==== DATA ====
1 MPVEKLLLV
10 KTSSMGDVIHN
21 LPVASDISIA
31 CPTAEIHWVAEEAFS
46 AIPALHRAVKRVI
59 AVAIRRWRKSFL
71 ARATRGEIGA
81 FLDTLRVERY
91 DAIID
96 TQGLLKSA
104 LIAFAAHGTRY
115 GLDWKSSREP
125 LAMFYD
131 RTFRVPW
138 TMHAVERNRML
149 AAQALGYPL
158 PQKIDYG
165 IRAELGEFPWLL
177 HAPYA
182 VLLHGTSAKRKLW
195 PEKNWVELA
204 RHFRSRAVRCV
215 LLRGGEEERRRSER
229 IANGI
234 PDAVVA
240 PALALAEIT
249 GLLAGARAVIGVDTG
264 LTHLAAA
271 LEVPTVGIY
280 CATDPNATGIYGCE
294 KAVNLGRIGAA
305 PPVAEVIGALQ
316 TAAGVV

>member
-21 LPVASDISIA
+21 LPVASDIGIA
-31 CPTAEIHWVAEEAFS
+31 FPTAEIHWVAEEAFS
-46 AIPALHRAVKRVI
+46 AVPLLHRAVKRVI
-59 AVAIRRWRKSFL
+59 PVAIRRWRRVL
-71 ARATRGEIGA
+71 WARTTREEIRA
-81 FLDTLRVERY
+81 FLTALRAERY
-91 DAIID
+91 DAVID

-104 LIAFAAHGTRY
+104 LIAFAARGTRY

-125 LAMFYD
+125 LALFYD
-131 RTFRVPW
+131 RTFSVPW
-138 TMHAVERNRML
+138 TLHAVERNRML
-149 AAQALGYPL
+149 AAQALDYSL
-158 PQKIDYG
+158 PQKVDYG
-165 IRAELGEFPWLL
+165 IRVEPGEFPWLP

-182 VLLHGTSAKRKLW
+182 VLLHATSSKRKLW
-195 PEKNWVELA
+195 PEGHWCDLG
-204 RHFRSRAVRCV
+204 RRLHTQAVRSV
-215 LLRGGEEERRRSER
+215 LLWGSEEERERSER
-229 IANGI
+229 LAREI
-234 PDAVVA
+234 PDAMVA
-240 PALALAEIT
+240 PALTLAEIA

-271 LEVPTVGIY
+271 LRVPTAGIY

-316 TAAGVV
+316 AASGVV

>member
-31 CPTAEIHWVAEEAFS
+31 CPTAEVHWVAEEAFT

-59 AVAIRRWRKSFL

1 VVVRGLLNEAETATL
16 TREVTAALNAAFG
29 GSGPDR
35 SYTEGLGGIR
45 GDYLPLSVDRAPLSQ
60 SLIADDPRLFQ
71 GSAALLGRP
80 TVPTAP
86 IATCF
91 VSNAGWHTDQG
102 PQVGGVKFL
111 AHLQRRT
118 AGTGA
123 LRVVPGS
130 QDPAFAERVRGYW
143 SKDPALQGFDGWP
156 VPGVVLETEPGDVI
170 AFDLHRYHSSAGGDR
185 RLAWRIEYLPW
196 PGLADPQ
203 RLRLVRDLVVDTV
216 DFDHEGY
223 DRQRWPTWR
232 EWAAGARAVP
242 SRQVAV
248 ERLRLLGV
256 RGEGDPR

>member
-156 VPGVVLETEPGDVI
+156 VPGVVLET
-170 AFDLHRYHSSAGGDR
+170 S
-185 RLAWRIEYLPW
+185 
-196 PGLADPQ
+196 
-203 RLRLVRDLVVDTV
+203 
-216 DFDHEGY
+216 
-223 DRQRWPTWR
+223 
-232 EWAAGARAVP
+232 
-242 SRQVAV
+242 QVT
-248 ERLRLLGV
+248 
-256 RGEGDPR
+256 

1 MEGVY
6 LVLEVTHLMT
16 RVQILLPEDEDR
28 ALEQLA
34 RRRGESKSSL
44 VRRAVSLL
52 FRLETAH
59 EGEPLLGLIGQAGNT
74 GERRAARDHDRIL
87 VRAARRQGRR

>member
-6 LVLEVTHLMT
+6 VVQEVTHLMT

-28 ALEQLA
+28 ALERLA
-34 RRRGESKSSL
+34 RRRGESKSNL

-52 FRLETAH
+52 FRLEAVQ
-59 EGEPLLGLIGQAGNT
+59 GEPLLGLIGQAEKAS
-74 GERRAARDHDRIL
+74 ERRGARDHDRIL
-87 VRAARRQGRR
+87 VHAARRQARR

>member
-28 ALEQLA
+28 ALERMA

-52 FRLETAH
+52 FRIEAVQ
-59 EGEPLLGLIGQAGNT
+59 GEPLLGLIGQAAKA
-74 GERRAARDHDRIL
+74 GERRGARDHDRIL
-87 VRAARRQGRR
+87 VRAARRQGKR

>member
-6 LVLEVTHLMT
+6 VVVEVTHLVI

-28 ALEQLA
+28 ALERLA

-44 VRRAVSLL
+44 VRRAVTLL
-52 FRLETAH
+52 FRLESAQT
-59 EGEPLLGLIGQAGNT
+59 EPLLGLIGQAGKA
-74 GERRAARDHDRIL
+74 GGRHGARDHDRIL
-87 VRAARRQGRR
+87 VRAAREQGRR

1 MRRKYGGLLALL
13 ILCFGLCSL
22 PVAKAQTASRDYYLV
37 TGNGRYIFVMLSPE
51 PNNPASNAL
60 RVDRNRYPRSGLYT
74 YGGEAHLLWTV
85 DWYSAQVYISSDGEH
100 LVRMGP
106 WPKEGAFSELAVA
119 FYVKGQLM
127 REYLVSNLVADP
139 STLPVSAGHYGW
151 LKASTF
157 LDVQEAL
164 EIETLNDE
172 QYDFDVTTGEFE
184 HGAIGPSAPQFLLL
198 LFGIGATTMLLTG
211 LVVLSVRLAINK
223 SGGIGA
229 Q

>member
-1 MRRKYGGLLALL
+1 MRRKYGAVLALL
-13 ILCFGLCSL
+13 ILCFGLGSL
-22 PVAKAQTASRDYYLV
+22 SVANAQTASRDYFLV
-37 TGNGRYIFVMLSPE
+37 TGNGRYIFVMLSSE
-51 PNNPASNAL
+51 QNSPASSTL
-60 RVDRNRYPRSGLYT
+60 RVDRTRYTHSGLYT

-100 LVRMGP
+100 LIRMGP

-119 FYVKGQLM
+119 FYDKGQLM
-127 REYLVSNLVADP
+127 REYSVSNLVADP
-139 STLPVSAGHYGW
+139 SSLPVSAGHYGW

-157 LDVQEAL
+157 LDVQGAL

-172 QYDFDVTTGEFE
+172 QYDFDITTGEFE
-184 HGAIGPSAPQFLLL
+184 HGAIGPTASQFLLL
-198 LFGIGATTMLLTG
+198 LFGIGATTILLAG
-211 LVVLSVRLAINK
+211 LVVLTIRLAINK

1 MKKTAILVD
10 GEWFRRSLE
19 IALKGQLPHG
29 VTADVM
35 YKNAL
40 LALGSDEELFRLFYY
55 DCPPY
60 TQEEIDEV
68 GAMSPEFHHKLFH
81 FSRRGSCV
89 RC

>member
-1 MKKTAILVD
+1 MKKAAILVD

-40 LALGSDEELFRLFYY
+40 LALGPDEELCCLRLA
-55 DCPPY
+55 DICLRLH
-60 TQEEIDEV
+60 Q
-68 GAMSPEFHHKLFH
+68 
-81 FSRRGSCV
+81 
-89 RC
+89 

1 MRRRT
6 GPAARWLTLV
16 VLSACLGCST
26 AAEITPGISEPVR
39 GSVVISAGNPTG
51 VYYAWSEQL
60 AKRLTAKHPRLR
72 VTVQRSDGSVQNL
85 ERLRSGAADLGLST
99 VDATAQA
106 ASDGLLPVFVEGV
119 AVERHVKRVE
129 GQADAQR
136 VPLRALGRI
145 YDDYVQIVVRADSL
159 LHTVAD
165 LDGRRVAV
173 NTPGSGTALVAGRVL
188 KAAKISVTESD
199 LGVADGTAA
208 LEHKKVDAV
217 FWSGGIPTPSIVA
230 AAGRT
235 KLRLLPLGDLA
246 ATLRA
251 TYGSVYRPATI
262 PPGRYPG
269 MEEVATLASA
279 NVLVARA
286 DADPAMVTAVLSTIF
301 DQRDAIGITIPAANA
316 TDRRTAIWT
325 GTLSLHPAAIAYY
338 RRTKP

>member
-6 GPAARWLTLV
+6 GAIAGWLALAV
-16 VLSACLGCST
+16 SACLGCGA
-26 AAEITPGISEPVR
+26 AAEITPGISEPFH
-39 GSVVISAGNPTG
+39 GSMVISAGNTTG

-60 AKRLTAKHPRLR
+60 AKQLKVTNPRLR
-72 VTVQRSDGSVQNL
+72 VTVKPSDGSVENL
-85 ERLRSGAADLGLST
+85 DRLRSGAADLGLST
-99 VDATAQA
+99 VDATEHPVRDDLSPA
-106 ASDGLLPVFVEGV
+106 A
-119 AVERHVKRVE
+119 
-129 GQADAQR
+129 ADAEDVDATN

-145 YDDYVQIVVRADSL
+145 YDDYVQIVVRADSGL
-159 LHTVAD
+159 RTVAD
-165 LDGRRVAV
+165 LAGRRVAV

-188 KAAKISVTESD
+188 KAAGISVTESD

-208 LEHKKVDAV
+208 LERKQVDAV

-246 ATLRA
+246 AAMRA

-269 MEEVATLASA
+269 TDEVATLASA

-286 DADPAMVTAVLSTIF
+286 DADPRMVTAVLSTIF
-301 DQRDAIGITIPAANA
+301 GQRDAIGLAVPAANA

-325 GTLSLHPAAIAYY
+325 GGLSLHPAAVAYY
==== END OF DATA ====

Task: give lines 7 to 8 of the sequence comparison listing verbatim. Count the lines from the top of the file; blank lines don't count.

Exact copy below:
71 ARATRGEIGA
81 FLDTLRVERY